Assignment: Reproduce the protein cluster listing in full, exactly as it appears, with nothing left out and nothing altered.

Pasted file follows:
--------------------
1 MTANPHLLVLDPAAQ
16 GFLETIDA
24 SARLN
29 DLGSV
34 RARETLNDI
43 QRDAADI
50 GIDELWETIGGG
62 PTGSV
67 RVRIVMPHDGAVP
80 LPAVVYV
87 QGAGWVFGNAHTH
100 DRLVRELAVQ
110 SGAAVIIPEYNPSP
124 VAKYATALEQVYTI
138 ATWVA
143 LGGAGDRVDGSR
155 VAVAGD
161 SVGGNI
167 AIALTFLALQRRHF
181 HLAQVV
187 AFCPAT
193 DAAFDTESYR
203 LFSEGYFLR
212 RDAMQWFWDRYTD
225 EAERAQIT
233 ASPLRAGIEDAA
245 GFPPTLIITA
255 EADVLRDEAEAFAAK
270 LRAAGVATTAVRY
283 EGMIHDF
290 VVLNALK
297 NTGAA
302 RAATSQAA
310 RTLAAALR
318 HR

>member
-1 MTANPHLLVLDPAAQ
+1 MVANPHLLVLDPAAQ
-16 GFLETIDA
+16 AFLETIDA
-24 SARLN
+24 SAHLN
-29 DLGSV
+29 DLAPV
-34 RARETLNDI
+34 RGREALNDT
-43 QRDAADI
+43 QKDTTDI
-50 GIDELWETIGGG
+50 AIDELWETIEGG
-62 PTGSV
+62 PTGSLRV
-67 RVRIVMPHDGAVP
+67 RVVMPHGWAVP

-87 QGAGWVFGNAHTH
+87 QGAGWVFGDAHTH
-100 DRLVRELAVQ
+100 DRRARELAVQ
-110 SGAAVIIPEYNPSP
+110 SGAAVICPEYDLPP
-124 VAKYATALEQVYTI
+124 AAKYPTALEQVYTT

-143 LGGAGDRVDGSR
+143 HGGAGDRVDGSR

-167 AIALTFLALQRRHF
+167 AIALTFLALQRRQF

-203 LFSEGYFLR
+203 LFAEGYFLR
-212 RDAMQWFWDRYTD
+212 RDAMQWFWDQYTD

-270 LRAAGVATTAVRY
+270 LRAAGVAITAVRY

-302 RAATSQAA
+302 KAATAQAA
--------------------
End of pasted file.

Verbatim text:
1 MTANPHLLVLDPAAQ
16 GFLETIDA
24 SARLN
29 DLGSV
34 RARETLNDI
43 QRDAADI
50 GIDELWETIGGG
62 PTGSV
67 RVRIVMPHDGAVP
80 LPAVVYV
87 QGAGWVFGNAHTH
100 DRLVRELAVQ
110 SGAAVIIPEYNPSP
124 VAKYATALEQVYTI
138 ATWVA
143 LGGAGDRVDGSR
155 VAVAGD
161 SVGGNI
167 AIALTFLALQRRHF
181 HLAQVV
187 AFCPAT
193 DAAFDTESYR
203 LFSEGYFLR
212 RDAMQWFWDRYTD
225 EAERAQIT
233 ASPLRAGIEDAA
245 GFPPTLIITA
255 EADVLRDEAEAFAAK
270 LRAAGVATTAVRY
283 EGMIHDF
290 VVLNALK
297 NTGAA
302 RAATSQAA
310 RTLAAALR
318 HR

>member
-1 MTANPHLLVLDPAAQ
+1 MVANPHLLVLDPAAQ
-16 GFLETIDA
+16 AFLETIDA
-24 SARLN
+24 SAHLN
-29 DLGSV
+29 DLAPV
-34 RARETLNDI
+34 RGREALNDT
-43 QRDAADI
+43 QKDTTDI
-50 GIDELWETIGGG
+50 AIDELWETIEGG
-62 PTGSV
+62 PTGSLRV
-67 RVRIVMPHDGAVP
+67 RVVMPHGWAVP

-87 QGAGWVFGNAHTH
+87 QGAGWVFGDAHTH
-100 DRLVRELAVQ
+100 DRRARELAVQ
-110 SGAAVIIPEYNPSP
+110 SGAAVICPEYDLPP
-124 VAKYATALEQVYTI
+124 AAKYPTALEQVYTT

-143 LGGAGDRVDGSR
+143 HGGAGDRVDGSR

-167 AIALTFLALQRRHF
+167 AIALTFLALQRRQF

-203 LFSEGYFLR
+203 LFAEGYFLR
-212 RDAMQWFWDRYTD
+212 RDAMQWFWDQYTD

-270 LRAAGVATTAVRY
+270 LRAAGVAITAVRY

-302 RAATSQAA
+302 KAATAQAA